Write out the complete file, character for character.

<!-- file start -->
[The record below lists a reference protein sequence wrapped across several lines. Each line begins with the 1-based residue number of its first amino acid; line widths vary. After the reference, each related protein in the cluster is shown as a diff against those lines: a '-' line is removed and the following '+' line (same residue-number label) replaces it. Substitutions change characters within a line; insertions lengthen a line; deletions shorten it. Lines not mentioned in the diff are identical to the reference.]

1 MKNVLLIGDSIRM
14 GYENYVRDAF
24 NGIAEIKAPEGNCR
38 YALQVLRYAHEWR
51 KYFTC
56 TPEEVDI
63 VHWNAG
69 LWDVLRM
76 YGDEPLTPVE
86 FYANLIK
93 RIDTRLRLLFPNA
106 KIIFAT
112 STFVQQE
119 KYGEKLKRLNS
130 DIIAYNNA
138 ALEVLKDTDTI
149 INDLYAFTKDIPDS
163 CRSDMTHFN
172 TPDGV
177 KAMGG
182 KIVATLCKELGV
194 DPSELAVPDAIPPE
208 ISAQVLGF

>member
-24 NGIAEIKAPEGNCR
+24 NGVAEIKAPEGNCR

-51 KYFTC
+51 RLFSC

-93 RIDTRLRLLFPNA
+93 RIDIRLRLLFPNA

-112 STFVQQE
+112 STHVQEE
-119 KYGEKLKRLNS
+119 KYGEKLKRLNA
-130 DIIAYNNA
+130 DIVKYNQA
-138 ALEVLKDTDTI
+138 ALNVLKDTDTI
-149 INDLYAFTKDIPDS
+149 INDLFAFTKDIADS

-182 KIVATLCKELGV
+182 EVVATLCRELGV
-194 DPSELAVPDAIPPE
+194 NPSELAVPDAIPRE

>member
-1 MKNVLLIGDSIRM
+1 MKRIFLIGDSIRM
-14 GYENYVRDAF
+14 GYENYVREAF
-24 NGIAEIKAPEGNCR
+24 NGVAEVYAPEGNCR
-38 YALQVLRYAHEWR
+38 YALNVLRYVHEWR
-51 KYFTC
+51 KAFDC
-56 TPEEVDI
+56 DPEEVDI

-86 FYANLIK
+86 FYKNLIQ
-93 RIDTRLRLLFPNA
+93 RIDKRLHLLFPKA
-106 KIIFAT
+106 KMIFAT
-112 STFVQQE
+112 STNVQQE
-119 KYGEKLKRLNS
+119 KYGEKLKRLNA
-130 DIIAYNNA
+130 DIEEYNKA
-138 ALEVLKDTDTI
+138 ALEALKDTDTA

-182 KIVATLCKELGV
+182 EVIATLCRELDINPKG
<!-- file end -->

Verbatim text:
[The record below lists a reference protein sequence wrapped across several lines. Each line begins with the 1-based residue number of its first amino acid; line widths vary. After the reference, each related protein in the cluster is shown as a diff against those lines: a '-' line is removed and the following '+' line (same residue-number label) replaces it. Substitutions change characters within a line; insertions lengthen a line; deletions shorten it. Lines not mentioned in the diff are identical to the reference.]

1 MKNVLLIGDSIRM
14 GYENYVRDAF
24 NGIAEIKAPEGNCR
38 YALQVLRYAHEWR
51 KYFTC
56 TPEEVDI
63 VHWNAG
69 LWDVLRM
76 YGDEPLTPVE
86 FYANLIK
93 RIDTRLRLLFPNA
106 KIIFAT
112 STFVQQE
119 KYGEKLKRLNS
130 DIIAYNNA
138 ALEVLKDTDTI
149 INDLYAFTKDIPDS
163 CRSDMTHFN
172 TPDGV
177 KAMGG
182 KIVATLCKELGV
194 DPSELAVPDAIPPE
208 ISAQVLGF

>member
-24 NGIAEIKAPEGNCR
+24 NGVAEIKAPEGNCR

-51 KYFTC
+51 RLFSC

-93 RIDTRLRLLFPNA
+93 RIDIRLRLLFPNA

-112 STFVQQE
+112 STHVQEE
-119 KYGEKLKRLNS
+119 KYGEKLKRLNA
-130 DIIAYNNA
+130 DIVKYNQA
-138 ALEVLKDTDTI
+138 ALNVLKDTDTI
-149 INDLYAFTKDIPDS
+149 INDLFAFTKDIADS

-182 KIVATLCKELGV
+182 EVVATLCRELGV
-194 DPSELAVPDAIPPE
+194 NPSELAVPDAIPRE

>member
-1 MKNVLLIGDSIRM
+1 MKRIFLIGDSIRM
-14 GYENYVRDAF
+14 GYENYVREAF
-24 NGIAEIKAPEGNCR
+24 NGVAEVYAPEGNCR
-38 YALQVLRYAHEWR
+38 YALNVLRYVHEWR
-51 KYFTC
+51 KAFDC
-56 TPEEVDI
+56 DPEEVDI

-86 FYANLIK
+86 FYKNLIQ
-93 RIDTRLRLLFPNA
+93 RIDKRLHLLFPKA
-106 KIIFAT
+106 KMIFAT
-112 STFVQQE
+112 STNVQQE
-119 KYGEKLKRLNS
+119 KYGEKLKRLNA
-130 DIIAYNNA
+130 DIEEYNKA
-138 ALEVLKDTDTI
+138 ALEALKDTDTA

-182 KIVATLCKELGV
+182 EVIATLCRELDINPKG